Sexual harassment in the workplace is illegal. It is a type of sex discrimination in violation of Title VII of the Civil Rights Act of 1964. It is not something any employee should be forced to accept or tolerate, nor is it a “part of the job” or “the price of getting ahead.”
Both men and women can be victims of sexual harassment. It occurs any time a person is a victim of unwanted sexual advances, requests for sexual favors, or physical or verbal conduct that is sexual in nature. For more information on how sexual harassment is defined by law, visit the US Equal Opportunity Employment Commission’s website.
Unfortunately, despite sexual harassment being illegal, there are still thousands or more people every year who face sexual harassment in the workplace. In some cases, the perpetrators don’t know any better and their comments or actions are out of ignorance and not malice. In other cases, the perpetrator is preying on a victim and using harassment as a power play for personal or professional gain.
Understand Your Options for Dealing with Sexual Harassment
If you are a victim of sexual harassment in the workplace, you have the right to take action. The law protects you against pushback from the perpetrator or from your employer.
However, despite these legal protections, it’s important to consider your options before moving forward. Making accusations of sexual harassment will change your relationship with your employer and you should be prepared for what is to come. Understanding your options is one of the smartest things you can do before taking against to stop sexual harassment in the workplace.
Take Precautions If You Believe There’s Danger
First and foremost, consider whether you are in danger. If someone is sexually harassing you and you feel it could escalate to a physical attack, you should take immediate action and contact law enforcement. In most cases, sexual harassment is uncomfortable and needs to be dealt with, but poses no physical harm, but it’s best to err on the side of caution and not dismiss anything that makes you feel threatened.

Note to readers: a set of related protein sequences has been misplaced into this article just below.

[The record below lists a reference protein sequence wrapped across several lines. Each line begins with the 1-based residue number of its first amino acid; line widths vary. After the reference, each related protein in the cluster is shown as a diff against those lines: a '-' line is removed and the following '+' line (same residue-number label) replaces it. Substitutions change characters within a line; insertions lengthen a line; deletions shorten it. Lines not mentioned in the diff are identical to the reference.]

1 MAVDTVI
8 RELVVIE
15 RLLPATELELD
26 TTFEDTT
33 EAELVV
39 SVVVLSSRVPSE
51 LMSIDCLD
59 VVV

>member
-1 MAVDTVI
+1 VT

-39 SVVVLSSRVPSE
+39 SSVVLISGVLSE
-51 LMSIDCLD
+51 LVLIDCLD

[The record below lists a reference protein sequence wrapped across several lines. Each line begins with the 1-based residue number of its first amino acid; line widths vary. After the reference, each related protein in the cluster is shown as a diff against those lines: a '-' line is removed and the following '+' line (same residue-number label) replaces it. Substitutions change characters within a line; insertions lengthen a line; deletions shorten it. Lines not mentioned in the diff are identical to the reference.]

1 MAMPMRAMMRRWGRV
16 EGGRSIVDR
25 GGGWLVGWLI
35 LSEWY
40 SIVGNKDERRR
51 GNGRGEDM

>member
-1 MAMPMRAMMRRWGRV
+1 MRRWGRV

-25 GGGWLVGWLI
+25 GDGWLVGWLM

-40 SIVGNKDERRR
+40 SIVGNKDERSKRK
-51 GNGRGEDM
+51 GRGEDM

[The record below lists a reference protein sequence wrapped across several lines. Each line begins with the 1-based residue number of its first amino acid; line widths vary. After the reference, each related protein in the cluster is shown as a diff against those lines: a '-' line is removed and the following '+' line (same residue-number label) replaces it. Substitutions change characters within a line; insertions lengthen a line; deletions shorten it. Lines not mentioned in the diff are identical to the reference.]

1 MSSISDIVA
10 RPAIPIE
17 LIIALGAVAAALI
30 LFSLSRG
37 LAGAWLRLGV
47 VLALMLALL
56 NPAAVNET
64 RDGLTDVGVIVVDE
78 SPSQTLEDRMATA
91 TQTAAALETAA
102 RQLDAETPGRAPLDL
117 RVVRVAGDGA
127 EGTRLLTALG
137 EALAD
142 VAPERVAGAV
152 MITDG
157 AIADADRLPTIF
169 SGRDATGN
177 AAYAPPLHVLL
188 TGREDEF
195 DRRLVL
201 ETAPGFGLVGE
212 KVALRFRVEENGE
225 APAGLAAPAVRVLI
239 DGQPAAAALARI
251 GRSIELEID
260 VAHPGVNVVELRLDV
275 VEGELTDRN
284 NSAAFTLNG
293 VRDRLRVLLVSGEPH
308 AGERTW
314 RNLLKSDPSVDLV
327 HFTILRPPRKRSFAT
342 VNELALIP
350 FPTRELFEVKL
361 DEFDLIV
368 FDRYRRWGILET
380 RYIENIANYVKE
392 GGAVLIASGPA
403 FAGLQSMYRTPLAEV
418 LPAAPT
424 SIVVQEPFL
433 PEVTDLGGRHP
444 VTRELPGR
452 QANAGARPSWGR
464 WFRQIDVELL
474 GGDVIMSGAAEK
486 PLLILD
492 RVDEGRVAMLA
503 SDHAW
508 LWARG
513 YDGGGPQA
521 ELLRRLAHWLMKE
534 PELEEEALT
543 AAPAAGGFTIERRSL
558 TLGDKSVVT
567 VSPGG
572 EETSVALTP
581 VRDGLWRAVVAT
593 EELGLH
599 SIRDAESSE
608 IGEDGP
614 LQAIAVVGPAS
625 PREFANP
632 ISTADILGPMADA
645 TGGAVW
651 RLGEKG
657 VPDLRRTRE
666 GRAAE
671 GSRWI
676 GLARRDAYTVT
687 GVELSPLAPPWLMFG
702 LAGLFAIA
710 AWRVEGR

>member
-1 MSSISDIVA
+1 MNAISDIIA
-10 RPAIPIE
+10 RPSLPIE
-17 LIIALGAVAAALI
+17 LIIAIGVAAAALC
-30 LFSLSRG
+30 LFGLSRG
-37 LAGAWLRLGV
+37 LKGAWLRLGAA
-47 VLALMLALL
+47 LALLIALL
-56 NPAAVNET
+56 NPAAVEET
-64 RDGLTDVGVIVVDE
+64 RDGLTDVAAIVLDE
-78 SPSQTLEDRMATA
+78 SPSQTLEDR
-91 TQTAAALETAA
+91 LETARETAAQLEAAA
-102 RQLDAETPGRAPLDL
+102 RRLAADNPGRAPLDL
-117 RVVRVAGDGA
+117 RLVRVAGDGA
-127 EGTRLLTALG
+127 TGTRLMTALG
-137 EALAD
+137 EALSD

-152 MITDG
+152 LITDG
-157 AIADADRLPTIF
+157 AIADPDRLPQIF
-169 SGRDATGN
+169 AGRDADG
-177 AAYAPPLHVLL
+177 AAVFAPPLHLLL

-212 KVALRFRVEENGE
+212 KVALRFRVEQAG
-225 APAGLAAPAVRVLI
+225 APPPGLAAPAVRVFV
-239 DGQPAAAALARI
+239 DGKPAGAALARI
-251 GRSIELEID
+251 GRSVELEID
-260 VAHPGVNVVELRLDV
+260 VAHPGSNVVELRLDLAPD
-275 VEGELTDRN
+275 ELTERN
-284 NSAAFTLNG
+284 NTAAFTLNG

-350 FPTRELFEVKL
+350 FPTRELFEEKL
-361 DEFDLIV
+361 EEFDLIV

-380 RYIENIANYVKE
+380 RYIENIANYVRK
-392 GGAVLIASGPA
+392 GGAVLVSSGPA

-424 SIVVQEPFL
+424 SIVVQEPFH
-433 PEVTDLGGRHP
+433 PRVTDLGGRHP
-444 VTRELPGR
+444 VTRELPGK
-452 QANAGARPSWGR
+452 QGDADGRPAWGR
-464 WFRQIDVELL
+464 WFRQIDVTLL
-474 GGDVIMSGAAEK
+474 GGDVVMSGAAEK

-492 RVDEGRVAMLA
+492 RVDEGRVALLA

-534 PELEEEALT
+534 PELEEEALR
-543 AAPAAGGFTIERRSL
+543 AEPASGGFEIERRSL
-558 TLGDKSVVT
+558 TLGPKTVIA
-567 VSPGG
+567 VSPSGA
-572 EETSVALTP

If you believe you aren’t dealing with any immediate threat of physical danger, you can evaluate your options before moving forward. Review your employee handbook and gather information about your company’s official policy for filing a grievance. If there is a sexual harassment policy in place, follow it, and create a written record of having done so. Following procedure might be enough to put an end to the harassment, but if not, you must still prove you did what was expected of you.
When procedures require you to confront the person victimizing you, make sure you do so in a place where you are safe. You can ask someone to witness your actions or not, but if you choose to speak to the person alone, make sure you plan for the worst case scenario. Confronting the perpetrator might stop the behavior, but there are also times when confrontation will escalate the problem. You need to have a plan to stay safe when you take action.
File an Official Report of Sexual Harassment
If the harassment doesn’t stop after confronting your abuser and/or speaking to your employer, or you wish to file an official complaint so the abuse is on record with a third-party, contact the Equal Employment Opportunity Commission. Keep in mind you have only 180 days from the date the harassment took place to file a discrimination charge.
From the first incident of abuse, it’s important to keep a written record of everything related to the harassment. In addition to recording your interactions with your abuser, you should also make note of any conversations you have with supervisors, human resources, or third parties. This record could be of great value should you need to recall details or show proof that something occurred.
Finally, it’s wise to contact an attorney with experience dealing with sexual harassment. Filing a report and taking legal action can be intimidating. In some cases, your employer will go to great lengths to discourage you from taking the steps necessary to end the harassment. Having an attorney on your side can provide the support and guidance you need during this stressful time.
To learn more about sexual harassment in the workplace or to discuss the details of your situation with an experienced professional, contact Borrelli & Associates, P.L.L.C. to discuss your situation.